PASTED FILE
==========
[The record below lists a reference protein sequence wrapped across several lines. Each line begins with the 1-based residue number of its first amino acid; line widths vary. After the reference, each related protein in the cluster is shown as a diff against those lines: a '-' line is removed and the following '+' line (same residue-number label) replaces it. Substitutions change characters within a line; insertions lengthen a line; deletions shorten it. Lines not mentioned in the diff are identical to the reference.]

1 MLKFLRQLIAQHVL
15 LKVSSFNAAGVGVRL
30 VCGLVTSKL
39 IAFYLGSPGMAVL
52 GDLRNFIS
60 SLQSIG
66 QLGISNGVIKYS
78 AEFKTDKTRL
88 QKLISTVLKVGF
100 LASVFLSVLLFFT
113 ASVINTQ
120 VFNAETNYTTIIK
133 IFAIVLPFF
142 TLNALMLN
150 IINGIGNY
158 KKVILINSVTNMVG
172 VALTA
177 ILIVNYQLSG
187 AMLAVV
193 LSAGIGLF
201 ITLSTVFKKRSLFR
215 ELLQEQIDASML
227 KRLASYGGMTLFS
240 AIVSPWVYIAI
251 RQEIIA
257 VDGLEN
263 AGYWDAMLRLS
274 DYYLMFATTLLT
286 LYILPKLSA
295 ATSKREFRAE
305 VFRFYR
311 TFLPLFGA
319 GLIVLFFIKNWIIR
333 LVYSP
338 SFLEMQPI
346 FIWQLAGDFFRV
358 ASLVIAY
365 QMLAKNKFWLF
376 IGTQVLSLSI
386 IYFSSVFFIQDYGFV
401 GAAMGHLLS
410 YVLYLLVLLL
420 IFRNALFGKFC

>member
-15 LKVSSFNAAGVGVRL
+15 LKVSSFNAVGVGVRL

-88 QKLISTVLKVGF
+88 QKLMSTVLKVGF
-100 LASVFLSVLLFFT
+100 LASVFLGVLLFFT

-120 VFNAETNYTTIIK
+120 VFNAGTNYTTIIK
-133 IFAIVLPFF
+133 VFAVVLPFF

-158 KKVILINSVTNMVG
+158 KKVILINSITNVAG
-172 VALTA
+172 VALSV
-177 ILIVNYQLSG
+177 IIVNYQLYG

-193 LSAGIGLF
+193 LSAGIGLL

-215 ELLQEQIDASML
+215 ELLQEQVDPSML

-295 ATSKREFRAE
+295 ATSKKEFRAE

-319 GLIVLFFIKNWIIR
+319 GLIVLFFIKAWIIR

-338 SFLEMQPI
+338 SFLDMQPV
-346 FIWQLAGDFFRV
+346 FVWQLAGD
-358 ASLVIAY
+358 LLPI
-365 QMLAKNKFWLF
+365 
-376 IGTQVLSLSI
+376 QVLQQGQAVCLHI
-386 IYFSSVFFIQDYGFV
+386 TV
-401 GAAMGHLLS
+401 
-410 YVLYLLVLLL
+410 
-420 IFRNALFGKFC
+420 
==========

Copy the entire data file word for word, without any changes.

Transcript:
[The record below lists a reference protein sequence wrapped across several lines. Each line begins with the 1-based residue number of its first amino acid; line widths vary. After the reference, each related protein in the cluster is shown as a diff against those lines: a '-' line is removed and the following '+' line (same residue-number label) replaces it. Substitutions change characters within a line; insertions lengthen a line; deletions shorten it. Lines not mentioned in the diff are identical to the reference.]

1 MLKFLRQLIAQHVL
15 LKVSSFNAAGVGVRL
30 VCGLVTSKL
39 IAFYLGSPGMAVL
52 GDLRNFIS
60 SLQSIG
66 QLGISNGVIKYS
78 AEFKTDKTRL
88 QKLISTVLKVGF
100 LASVFLSVLLFFT
113 ASVINTQ
120 VFNAETNYTTIIK
133 IFAIVLPFF
142 TLNALMLN
150 IINGIGNY
158 KKVILINSVTNMVG
172 VALTA
177 ILIVNYQLSG
187 AMLAVV
193 LSAGIGLF
201 ITLSTVFKKRSLFR
215 ELLQEQIDASML
227 KRLASYGGMTLFS
240 AIVSPWVYIAI
251 RQEIIA
257 VDGLEN
263 AGYWDAMLRLS
274 DYYLMFATTLLT
286 LYILPKLSA
295 ATSKREFRAE
305 VFRFYR
311 TFLPLFGA
319 GLIVLFFIKNWIIR
333 LVYSP
338 SFLEMQPI
346 FIWQLAGDFFRV
358 ASLVIAY
365 QMLAKNKFWLF
376 IGTQVLSLSI
386 IYFSSVFFIQDYGFV
401 GAAMGHLLS
410 YVLYLLVLLL
420 IFRNALFGKFC

>member
-15 LKVSSFNAAGVGVRL
+15 LKVSSFNAVGVGVRL

-88 QKLISTVLKVGF
+88 QKLMSTVLKVGF
-100 LASVFLSVLLFFT
+100 LASVFLGVLLFFT

-120 VFNAETNYTTIIK
+120 VFNAGTNYTTIIK
-133 IFAIVLPFF
+133 VFAVVLPFF

-158 KKVILINSVTNMVG
+158 KKVILINSITNVAG
-172 VALTA
+172 VALSV
-177 ILIVNYQLSG
+177 IIVNYQLYG

-193 LSAGIGLF
+193 LSAGIGLL

-215 ELLQEQIDASML
+215 ELLQEQVDPSML

-295 ATSKREFRAE
+295 ATSKKEFRAE

-319 GLIVLFFIKNWIIR
+319 GLIVLFFIKAWIIR

-338 SFLEMQPI
+338 SFLDMQPV
-346 FIWQLAGDFFRV
+346 FVWQLAGD
-358 ASLVIAY
+358 LLPI
-365 QMLAKNKFWLF
+365 
-376 IGTQVLSLSI
+376 QVLQQGQAVCLHI
-386 IYFSSVFFIQDYGFV
+386 TV
-401 GAAMGHLLS
+401 
-410 YVLYLLVLLL
+410 
-420 IFRNALFGKFC
+420 